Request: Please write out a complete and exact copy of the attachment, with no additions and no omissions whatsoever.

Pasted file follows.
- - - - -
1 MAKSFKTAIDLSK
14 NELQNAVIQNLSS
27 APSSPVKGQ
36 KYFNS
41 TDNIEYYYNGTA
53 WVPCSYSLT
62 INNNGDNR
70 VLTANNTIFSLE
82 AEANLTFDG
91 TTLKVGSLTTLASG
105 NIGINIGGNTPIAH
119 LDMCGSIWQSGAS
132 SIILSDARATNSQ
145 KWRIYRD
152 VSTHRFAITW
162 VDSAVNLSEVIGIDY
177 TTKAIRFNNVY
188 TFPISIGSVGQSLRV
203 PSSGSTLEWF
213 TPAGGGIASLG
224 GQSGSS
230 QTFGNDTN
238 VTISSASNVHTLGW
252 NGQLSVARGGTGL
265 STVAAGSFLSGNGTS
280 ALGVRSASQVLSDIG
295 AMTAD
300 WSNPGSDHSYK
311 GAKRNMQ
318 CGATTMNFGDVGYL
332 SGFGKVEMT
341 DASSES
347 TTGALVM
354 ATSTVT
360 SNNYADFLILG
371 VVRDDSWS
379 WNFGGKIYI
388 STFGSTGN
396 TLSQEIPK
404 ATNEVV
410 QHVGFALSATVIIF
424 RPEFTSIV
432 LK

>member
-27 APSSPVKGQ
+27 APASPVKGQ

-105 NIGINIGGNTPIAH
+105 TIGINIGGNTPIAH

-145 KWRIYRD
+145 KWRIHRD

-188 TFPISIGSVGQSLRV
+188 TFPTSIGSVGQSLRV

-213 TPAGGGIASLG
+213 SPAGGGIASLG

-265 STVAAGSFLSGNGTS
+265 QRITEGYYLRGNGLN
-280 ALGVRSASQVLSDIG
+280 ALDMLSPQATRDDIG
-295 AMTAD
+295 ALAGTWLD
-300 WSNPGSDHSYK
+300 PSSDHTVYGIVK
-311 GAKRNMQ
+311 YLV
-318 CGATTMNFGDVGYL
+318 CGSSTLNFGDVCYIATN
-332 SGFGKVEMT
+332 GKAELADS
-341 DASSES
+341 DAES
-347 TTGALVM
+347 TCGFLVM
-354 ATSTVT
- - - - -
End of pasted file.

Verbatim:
1 MAKSFKTAIDLSK
14 NELQNAVIQNLSS
27 APSSPVKGQ
36 KYFNS
41 TDNIEYYYNGTA
53 WVPCSYSLT
62 INNNGDNR
70 VLTANNTIFSLE
82 AEANLTFDG
91 TTLKVGSLTTLASG
105 NIGINIGGNTPIAH
119 LDMCGSIWQSGAS
132 SIILSDARATNSQ
145 KWRIYRD
152 VSTHRFAITW
162 VDSAVNLSEVIGIDY
177 TTKAIRFNNVY
188 TFPISIGSVGQSLRV
203 PSSGSTLEWF
213 TPAGGGIASLG
224 GQSGSS
230 QTFGNDTN
238 VTISSASNVHTLGW
252 NGQLSVARGGTGL
265 STVAAGSFLSGNGTS
280 ALGVRSASQVLSDIG
295 AMTAD
300 WSNPGSDHSYK
311 GAKRNMQ
318 CGATTMNFGDVGYL
332 SGFGKVEMT
341 DASSES
347 TTGALVM
354 ATSTVT
360 SNNYADFLILG
371 VVRDDSWS
379 WNFGGKIYI
388 STFGSTGN
396 TLSQEIPK
404 ATNEVV
410 QHVGFALSATVIIF
424 RPEFTSIV
432 LK

>member
-27 APSSPVKGQ
+27 APASPVKGQ

-105 NIGINIGGNTPIAH
+105 TIGINIGGNTPIAH

-145 KWRIYRD
+145 KWRIHRD

-188 TFPISIGSVGQSLRV
+188 TFPTSIGSVGQSLRV

-213 TPAGGGIASLG
+213 SPAGGGIASLG

-265 STVAAGSFLSGNGTS
+265 QRITEGYYLRGNGLN
-280 ALGVRSASQVLSDIG
+280 ALDMLSPQATRDDIG
-295 AMTAD
+295 ALAGTWLD
-300 WSNPGSDHSYK
+300 PSSDHTVYGIVK
-311 GAKRNMQ
+311 YLV
-318 CGATTMNFGDVGYL
+318 CGSSTLNFGDVCYIATN
-332 SGFGKVEMT
+332 GKAELADS
-341 DASSES
+341 DAES
-347 TTGALVM
+347 TCGFLVM
-354 ATSTVT